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Party May Pursue Damages Against a Government Entity Despite Immunity Defense

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Ronald D. Richards Jr.
Foster Swift Municipal Law News
June 2012

The Michigan Court of Appeals recently ruled in Coloma Emergency Medical Service, Inc v Dep't of Community Health,1 that damages against a governmental entity may be pursued despite governmental immunity laws. In Coloma, the plaintiff ambulance company sought to expand its area to serve the entire boundary of Berrien County. The Berrien County Medical Control Authority denied the request. Coloma then requested a hearing before the Department of Community Health. The Department did not conduct the required denial justification review for several months. Coloma then sued in circuit court requesting a writ of mandamus (a court order instructing an inferior court, a corporation, person, etc. to perform some duty) to compel the Department to conduct the hearing. Coloma also sought money damages for delay. While the case was pending, the Department sent a letter to Coloma saying it just completed the hearing and review, and affirmed the Authority's decision. The Department then moved for summary disposition under governmental immunity and mootness, among other reasons. The trial court dismissed Coloma's request for mandamus as moot because the Department conducted the review. However, the trial court refused to dismiss Coloma's money damages claim.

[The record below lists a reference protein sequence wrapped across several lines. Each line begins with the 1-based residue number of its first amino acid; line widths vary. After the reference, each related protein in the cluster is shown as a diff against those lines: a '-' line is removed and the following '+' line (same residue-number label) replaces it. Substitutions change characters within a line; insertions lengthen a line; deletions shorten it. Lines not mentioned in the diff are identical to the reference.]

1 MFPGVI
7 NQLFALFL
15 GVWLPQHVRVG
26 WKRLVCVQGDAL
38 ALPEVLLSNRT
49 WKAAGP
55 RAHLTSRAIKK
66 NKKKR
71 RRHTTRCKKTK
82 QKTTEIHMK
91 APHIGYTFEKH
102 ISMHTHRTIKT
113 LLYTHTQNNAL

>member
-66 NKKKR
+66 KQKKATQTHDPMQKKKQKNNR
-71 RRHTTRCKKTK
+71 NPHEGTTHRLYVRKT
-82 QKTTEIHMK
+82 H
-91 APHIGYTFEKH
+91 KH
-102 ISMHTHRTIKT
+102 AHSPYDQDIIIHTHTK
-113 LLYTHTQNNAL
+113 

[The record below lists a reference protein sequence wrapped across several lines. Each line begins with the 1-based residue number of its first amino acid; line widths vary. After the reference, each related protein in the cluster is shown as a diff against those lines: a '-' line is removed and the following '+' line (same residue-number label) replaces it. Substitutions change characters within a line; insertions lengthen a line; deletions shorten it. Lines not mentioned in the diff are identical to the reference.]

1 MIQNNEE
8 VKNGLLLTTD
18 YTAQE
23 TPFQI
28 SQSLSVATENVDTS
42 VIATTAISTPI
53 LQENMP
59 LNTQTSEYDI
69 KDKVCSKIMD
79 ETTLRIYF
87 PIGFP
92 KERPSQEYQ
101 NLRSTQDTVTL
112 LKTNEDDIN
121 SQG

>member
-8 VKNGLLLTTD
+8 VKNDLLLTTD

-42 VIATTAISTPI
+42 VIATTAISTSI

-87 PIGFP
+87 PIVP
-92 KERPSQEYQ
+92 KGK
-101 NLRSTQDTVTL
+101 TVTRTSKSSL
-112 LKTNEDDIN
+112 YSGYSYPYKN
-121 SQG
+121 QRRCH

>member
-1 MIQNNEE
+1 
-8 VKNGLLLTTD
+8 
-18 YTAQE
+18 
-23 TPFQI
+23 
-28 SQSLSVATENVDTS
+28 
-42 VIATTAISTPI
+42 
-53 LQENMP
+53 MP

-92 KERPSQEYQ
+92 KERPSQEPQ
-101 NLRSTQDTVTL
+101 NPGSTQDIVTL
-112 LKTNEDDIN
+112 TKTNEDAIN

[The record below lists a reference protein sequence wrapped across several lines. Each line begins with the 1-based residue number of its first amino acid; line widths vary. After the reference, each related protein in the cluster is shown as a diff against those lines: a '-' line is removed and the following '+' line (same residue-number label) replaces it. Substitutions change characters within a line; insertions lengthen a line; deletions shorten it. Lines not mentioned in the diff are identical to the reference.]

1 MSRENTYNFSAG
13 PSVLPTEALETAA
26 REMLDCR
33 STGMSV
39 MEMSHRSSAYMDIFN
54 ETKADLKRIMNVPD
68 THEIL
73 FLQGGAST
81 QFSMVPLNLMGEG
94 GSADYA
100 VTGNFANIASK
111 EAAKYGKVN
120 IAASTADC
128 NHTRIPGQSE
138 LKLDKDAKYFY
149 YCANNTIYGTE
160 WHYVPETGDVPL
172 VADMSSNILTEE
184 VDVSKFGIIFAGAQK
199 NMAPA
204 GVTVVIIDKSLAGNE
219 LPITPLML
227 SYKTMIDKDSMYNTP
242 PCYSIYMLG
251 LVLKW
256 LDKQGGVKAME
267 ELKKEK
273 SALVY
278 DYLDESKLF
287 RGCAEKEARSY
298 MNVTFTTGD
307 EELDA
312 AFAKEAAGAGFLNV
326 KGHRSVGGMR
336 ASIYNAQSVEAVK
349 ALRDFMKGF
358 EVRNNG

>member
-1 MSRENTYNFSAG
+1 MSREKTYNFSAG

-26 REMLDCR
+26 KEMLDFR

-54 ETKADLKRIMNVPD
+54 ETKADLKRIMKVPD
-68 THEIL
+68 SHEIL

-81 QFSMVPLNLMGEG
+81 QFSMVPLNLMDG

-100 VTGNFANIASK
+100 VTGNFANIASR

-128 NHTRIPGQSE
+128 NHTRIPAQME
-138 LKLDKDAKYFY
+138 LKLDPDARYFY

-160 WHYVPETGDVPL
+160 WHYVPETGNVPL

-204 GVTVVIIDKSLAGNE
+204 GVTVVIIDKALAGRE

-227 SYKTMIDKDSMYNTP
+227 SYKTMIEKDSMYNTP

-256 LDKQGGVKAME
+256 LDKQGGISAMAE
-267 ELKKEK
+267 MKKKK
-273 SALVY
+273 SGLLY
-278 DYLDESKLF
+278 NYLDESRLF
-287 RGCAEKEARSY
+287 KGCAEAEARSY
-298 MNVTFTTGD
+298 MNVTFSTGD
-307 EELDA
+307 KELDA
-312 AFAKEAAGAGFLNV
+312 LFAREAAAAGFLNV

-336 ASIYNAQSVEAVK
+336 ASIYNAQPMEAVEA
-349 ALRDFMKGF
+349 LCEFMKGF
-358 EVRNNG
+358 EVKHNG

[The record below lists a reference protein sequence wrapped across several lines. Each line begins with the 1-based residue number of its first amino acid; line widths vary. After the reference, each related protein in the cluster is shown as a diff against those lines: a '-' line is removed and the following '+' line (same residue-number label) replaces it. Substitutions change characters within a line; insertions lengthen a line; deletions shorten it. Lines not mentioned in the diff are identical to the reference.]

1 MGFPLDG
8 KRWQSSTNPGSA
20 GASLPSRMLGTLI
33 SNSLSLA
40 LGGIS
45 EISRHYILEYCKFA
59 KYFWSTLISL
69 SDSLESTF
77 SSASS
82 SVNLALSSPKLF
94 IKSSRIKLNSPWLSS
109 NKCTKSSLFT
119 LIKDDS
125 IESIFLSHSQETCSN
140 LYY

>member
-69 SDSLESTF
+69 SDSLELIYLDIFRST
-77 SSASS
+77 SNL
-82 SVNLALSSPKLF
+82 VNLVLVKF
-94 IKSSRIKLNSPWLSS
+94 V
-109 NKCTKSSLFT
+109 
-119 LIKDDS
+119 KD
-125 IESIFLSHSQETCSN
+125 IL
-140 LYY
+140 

The Court of Appeals affirmed. The Court first rejected the Department’s argument that the relevant provisions of the Revised Judicature Act (RJA), when read together, only allow for damages when a writ of mandamus is granted. The Court determined that subsections 4411, 4421, and 4431, do not support that argument and, in fact, compel the opposite conclusion.

The Court further explained that the Department was wrong in contending that the plaintiff's claim for money damages sounds in tort and is barred by governmental immunity. Mercer v City of Lansing,2 squarely refutes the Department's suggestion. Mercer held that the defendants were "not immune from an award of damages under MCL 600.4431," because "the statutory grant of damages in mandamus actions is not subject to the" Governmental Tort Liability Act. The Court noted that a mandamus claim addresses government inaction, while tort immunity addresses the discharge of a governmental function, i.e., governmental action.

1Unpublished per curiam opinion of the Court of Appeals (Docket Nos. 300416 & 300599, dec’d 03-06-12).
2274 Mich App 329; 733 NW2d 89 (2007).